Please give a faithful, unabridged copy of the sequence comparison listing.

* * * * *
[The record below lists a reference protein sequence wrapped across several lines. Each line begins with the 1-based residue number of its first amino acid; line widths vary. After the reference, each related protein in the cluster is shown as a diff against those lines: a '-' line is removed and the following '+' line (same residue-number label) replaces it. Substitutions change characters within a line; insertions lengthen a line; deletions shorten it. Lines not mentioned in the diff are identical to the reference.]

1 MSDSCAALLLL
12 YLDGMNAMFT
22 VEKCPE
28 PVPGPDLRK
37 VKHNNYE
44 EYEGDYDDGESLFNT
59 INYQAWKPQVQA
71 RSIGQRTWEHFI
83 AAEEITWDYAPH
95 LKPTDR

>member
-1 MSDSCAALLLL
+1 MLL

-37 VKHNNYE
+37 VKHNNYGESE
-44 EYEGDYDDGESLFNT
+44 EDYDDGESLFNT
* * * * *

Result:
[The record below lists a reference protein sequence wrapped across several lines. Each line begins with the 1-based residue number of its first amino acid; line widths vary. After the reference, each related protein in the cluster is shown as a diff against those lines: a '-' line is removed and the following '+' line (same residue-number label) replaces it. Substitutions change characters within a line; insertions lengthen a line; deletions shorten it. Lines not mentioned in the diff are identical to the reference.]

1 MSDSCAALLLL
12 YLDGMNAMFT
22 VEKCPE
28 PVPGPDLRK
37 VKHNNYE
44 EYEGDYDDGESLFNT
59 INYQAWKPQVQA
71 RSIGQRTWEHFI
83 AAEEITWDYAPH
95 LKPTDR

>member
-1 MSDSCAALLLL
+1 MLL

-37 VKHNNYE
+37 VKHNNYGESE
-44 EYEGDYDDGESLFNT
+44 EDYDDGESLFNT